The safety of certain foods is achieved by using one or more methods to inhibit the growth of C. botulinum and toxin production. This is the best solution for foods with a high humidity content that cannot be treated at temperatures high enough to kill C. botulinum spores without altering their organoleptic characteristics.
As the lowest growth temperatures for proteolytic and nonproteolytic strains of C. botulinum are 10°C (190) and 3.3°C (191), respectively, refrigerated (4-8°C) storage cannot be the sole protection against botulism. In nonproteolytic strains, growth and toxin production in food may occur when the shelf life of the product is sufficiently long. Proteolytic strains grow in food when temperature abuse occurs during storage. Proteolytic strains have been shown to produce neurotoxin after one week at 15 °C or after 2-3 days at 20°C (190). At the same storage temperature, the higher the number of bacteria inoculated, the earlier the production of the toxin (192,193).
The minimum pH value required for most proteolytic strains to grow is 4.6 (188), but for several strains it may be over 5.0 (177). For nonproteolytic strains the limiting pH is above 5.0. The inhibition of spore outgrowth and toxin production in high-moisture, low-protein foods such as vegetables is achieved by the addition of acidulants to obtain an equilibrium pH of 4.6. However, the inhibiting action of pH is neutralized if molds, yeasts (194), or bacilli (195) grow in food because their presence increases pH (effect of metabiosis). In high-protein foods, control using pH is counteracted by the buffering activity of proteins (196). In cured meats, starters, either natural or added to the product, ferment rapidly to prevent toxin production. The risk of C. botulinum growing in fish is higher because fish ferment more slowly and have a low carbohydrate concentration, delaying acidification. Fish are rendered safe by the additional measures of salt or refrigerated storage. In dairy products, pH plays a decisive role in the control of C. botulinum. Fermented milks have never been involved in botulism cases.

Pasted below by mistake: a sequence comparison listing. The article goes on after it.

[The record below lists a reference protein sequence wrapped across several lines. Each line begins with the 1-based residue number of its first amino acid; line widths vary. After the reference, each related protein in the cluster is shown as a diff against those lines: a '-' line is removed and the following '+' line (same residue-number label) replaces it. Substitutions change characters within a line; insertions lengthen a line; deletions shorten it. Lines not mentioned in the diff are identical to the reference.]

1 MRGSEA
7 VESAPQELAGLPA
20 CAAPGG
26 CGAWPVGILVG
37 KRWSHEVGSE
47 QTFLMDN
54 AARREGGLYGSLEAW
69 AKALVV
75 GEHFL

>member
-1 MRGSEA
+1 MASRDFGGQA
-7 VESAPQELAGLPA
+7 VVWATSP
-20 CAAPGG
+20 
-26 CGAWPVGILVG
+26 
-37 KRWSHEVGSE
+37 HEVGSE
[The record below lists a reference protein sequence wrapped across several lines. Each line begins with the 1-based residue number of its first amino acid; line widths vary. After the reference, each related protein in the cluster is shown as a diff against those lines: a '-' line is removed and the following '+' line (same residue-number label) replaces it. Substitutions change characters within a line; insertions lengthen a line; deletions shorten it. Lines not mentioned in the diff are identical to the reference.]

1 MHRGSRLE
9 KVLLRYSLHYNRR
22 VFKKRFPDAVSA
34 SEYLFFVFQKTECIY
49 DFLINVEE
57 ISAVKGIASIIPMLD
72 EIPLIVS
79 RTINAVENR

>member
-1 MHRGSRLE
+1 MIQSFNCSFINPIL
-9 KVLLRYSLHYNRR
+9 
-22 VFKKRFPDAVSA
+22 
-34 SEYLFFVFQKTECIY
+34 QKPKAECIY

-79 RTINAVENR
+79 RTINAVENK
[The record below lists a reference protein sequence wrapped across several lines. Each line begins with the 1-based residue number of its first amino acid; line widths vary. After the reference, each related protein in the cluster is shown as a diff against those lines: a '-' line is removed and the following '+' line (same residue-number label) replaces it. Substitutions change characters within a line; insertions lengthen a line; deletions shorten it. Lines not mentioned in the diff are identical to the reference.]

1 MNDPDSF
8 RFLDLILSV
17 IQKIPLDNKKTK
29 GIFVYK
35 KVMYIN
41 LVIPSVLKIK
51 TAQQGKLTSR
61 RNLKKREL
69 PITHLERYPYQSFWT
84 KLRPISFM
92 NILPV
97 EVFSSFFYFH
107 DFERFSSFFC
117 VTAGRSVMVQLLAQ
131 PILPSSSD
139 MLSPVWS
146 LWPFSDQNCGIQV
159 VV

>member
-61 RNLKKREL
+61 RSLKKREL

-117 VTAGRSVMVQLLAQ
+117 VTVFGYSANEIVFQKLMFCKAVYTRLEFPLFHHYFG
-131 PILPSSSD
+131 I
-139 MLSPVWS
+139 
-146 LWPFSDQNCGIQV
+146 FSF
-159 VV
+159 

Growth and toxin production are influenced by the quantity of free water available for metabolic activity. Salt, like other solutes such as potassium chloride, saccarose, or lactose, reduces aw values. While proteolytic strains are incapable of growing at aw = 0.935, a condition obtained with a 10% NaCl solution in the substrate, nonproteolytic strains require a higher value (aw 0.970), which is obtained with a 5% NaCl solution (177). However, curing at higher temperatures does not prevent the production of botulinum toxin in home-made raw ham (197). In fish, a NaCl content of 5% in the aqueous phase if products are refrigerated, or of 10% if they are stored at room temperature, is enough to prevent the risk of botulism. Since the effect of salt is influenced by pH, the amount of NaCl used for these products can be greatly reduced by decreasing pH values (198).